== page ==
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Published January 1959 | Published
Journal Article Open

Oxygen-Isotope Variations in the Malaspina and Saskatchewan Glaciers


Oxygen-isotope analyses of ice and firn from the Saskatchewan Glacier, Canada, and the Glacier, Alaska, show that variations in O¹⁸/O¹⁶ ratios are likely to be of considerable value in research. The general trend of O¹⁸/O¹⁶ ratios in ice along the center flow line of Saskatchewan a decrease from firn limit to terminus. This is interpreted as indicating that ice at successively in the glacier tongue originated at progressively higher positions in the accumulation area, thus Reid's early deductions concerning flow lines in a valley glacier. Ice in the glacier tongue average O¹⁸/0¹⁶ ratio than the 1953-1954 layer of firn in the accumulation area. This may fact that meltwater relatively rich in O¹⁸ percolating down from the surface has refrozen firn, or it may possibly indicate a change to cooler climatic conditions within the last few hundred Ice samples from a transverse profile across Saskatchewan Glacier have higher O¹⁸/O¹⁶ ratios near the center than near the margins. This occurs because the marginal ice comes from a higher altitude in the accumulation area. Separate strata within Saskatchewan firn display large differences in preserved to some degree in the ice tongue and may be useful in the identification layering. However, a high degree of homogenization can occur by the time of the glacier, as shown by a series of closely spaced samples of well-foliated oxygen-isotope ratios. In Malaspina Glacier, the oxygen-isotope ratios confirm a deduction made units composing this piedmont sheet. Ice that originates in the upper Seward ratio than material supplied from higher mountain slopes bounding that confirm an earlier interpretation to the effect that the intensely deformed ice in the outer part of Malaspina Glacier represent individual valley.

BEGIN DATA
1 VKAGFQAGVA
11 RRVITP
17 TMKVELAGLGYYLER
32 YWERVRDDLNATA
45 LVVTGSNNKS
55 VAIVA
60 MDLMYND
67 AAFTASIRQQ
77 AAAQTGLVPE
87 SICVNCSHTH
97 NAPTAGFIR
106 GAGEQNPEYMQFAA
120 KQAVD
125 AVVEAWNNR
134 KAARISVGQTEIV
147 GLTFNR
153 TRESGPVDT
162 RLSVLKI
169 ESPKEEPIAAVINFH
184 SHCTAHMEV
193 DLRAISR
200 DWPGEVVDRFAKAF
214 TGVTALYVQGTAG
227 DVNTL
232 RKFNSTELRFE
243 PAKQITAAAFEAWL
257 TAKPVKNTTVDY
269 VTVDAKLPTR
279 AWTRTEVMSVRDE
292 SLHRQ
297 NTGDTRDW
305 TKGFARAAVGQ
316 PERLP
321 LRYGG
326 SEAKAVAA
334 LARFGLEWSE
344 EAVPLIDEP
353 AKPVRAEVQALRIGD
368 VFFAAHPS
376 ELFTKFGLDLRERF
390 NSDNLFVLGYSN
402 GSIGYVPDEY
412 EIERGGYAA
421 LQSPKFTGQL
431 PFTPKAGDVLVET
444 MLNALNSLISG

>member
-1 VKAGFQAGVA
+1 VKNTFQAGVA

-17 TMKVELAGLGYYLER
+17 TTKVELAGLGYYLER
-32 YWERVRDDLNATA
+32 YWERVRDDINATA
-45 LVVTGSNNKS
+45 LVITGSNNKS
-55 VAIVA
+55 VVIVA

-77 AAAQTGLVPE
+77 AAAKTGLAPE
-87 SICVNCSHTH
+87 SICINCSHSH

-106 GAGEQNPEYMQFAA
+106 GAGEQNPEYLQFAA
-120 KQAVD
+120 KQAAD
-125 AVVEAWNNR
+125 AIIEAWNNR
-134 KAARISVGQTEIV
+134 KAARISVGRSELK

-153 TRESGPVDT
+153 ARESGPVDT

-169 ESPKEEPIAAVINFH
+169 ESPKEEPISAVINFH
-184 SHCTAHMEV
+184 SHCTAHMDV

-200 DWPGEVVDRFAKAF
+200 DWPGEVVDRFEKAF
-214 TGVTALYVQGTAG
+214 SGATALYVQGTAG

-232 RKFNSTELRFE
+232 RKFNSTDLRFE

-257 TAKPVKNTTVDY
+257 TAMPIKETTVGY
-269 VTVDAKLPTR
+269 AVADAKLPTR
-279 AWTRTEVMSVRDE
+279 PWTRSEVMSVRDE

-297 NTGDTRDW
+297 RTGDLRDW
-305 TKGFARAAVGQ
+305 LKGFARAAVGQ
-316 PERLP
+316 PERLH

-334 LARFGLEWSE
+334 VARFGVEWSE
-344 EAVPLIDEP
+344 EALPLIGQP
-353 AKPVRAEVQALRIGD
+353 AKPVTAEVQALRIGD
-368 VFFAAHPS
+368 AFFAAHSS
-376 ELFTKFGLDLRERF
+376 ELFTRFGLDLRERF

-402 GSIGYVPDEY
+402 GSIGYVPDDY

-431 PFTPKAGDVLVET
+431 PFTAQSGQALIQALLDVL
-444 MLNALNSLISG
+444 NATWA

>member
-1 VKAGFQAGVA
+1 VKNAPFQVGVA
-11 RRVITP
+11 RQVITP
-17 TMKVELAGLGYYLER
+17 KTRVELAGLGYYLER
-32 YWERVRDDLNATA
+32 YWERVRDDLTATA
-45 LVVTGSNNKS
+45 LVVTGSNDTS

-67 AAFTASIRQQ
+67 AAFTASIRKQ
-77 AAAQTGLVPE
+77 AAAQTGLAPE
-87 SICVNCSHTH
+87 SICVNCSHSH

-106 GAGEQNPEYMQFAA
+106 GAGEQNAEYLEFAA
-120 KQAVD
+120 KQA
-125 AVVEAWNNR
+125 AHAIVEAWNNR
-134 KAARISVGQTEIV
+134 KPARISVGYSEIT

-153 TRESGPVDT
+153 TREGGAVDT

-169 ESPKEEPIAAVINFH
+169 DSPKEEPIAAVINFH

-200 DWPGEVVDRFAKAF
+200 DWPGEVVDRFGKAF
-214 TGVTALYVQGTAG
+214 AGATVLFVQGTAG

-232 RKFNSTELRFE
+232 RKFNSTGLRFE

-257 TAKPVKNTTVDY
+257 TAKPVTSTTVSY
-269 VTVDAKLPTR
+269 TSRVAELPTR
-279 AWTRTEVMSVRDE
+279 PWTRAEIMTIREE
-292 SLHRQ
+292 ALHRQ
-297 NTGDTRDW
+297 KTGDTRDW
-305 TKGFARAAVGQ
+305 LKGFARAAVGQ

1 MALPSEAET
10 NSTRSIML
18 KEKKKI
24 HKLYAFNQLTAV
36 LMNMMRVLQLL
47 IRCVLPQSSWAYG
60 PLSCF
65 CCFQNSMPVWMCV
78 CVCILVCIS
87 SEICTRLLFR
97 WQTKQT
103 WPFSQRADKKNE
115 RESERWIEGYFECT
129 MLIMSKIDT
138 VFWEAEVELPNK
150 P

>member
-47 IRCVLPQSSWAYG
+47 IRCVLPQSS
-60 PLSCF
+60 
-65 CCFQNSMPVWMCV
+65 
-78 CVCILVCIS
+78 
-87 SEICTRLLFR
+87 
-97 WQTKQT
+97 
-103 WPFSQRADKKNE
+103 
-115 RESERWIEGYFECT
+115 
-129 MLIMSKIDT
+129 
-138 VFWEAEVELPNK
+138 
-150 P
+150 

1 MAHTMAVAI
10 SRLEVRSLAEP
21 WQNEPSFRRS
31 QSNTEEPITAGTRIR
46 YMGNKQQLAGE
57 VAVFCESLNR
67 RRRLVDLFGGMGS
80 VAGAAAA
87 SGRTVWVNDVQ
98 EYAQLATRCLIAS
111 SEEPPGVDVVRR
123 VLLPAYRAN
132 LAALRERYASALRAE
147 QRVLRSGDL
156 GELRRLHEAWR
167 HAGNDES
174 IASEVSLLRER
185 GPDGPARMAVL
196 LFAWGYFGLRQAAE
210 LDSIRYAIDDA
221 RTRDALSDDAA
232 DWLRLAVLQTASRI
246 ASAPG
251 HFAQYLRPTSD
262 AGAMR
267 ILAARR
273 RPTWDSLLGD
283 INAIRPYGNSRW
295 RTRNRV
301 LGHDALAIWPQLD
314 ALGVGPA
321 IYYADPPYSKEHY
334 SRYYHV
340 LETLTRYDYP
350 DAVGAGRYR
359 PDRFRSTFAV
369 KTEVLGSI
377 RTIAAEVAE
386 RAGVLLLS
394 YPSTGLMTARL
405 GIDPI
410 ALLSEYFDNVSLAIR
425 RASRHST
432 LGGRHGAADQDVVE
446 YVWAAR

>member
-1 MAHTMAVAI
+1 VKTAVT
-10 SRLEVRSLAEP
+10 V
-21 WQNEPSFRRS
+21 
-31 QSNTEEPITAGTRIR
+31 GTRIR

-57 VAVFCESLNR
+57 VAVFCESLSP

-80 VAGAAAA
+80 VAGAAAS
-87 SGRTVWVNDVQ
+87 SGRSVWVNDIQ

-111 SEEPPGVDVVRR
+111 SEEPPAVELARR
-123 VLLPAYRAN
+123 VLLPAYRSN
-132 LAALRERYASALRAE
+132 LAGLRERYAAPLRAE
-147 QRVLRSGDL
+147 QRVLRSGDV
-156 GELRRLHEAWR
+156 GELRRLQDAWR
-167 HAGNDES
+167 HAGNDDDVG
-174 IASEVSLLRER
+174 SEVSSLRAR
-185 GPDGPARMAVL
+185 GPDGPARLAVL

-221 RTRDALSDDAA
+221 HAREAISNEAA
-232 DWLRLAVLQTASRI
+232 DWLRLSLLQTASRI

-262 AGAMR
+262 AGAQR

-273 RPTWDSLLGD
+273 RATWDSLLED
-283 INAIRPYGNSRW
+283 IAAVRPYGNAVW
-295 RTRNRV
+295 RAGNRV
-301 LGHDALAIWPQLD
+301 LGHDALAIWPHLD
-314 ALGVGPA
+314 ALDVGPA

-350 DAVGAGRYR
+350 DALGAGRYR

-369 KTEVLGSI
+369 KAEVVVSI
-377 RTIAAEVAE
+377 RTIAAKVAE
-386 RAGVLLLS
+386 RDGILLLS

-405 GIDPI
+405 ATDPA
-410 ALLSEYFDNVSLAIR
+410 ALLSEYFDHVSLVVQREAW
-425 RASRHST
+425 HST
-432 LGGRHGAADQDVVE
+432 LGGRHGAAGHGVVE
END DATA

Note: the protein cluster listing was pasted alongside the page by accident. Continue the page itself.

Additional Information

© 1959 University of Chicago Press. The assistance of M. F. Meier, D. O. Emerson, and G. C. Wallerstein in obtaining samples from the Saskatchewan Glacier is acknowledged. Barbara Jones aided in the laboratory analyses. The mass spectrometer used is the property of the U.S. Atomic Energy Commission, and much of the work has been supported by ONR contracts Nonr-220(15) and N6onr-244-16. The manuscript has been improved by the critical comments and suggestions of G. J. Wasserburg, M. F. Meier, and Irene Vidziunas.

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